Pets At Work May Help Atmosphere – But Bring Their Own Risks

NEW YORK (AP) – When a conference call turns tedious, Brent Robertson can still count on getting a smile from watching Gus rolling around on the floor.

The golden retriever is a regular visitor to Fathom, Robertson’s management consulting business in West Hartford, Connecticut. So are Pookie and Ari, dogs owned by two of Robertson’s co-workers.

Beyond the old tradition of a used bookstore or antique shop having a resident cat, some urban delicatessens and bodegas have cats to mitigate any rodent problems. And at some smaller professional businesses with a relaxed culture, it’s becoming more acceptable for employees bring in their pets. Robertson is among business owners who think having animals around boosts morale, improves the work atmosphere and raises productivity.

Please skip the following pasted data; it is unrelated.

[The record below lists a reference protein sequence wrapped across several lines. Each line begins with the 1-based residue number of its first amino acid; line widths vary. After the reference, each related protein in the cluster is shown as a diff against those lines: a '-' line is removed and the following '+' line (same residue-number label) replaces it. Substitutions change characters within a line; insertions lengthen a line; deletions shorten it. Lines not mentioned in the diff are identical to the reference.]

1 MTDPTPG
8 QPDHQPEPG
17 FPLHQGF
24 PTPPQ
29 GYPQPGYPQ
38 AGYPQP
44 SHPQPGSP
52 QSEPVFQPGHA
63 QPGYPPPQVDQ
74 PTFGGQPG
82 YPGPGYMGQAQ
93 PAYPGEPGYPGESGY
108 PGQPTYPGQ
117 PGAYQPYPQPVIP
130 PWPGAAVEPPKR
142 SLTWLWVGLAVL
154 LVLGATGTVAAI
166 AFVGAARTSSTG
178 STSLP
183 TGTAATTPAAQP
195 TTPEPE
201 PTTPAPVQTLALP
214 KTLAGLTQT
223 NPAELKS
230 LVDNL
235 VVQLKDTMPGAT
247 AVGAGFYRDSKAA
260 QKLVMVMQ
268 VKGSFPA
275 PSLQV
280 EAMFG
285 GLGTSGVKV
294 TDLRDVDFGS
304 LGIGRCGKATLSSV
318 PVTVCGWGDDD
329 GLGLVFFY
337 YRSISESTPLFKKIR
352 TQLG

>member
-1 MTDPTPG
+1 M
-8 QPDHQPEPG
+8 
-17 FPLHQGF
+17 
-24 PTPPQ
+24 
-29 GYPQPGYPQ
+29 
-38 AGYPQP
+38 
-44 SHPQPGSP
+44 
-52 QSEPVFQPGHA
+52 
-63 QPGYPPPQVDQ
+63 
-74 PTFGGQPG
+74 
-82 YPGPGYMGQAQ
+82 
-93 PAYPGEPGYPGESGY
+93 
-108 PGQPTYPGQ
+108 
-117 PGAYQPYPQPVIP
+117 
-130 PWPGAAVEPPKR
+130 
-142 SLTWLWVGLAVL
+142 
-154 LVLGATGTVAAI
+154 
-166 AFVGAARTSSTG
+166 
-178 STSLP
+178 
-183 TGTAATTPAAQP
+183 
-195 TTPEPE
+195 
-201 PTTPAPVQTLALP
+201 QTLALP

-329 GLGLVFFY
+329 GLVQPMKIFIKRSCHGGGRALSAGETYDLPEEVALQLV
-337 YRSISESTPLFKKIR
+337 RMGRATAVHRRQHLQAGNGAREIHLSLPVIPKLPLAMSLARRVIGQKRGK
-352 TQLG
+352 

“Everyone seems to smile and immediately become a little bit happier,” says Barbara Goldberg, CEO of O’Connell & Goldberg, a public relations company based in Hollywood, Florida. Her bulldog, Rosie, is a frequent visitor.

A survey by the Society for Human Resources Management found that 7 percent of organizations allow pets in the workplace, though that may not reflect the practices of very small businesses that don’t have HR officers.

At Badger Maps, owner Steve Benson’s Pomeranian mix, Foxy, seems to know when employees of the San Francisco app developer need some comfort.

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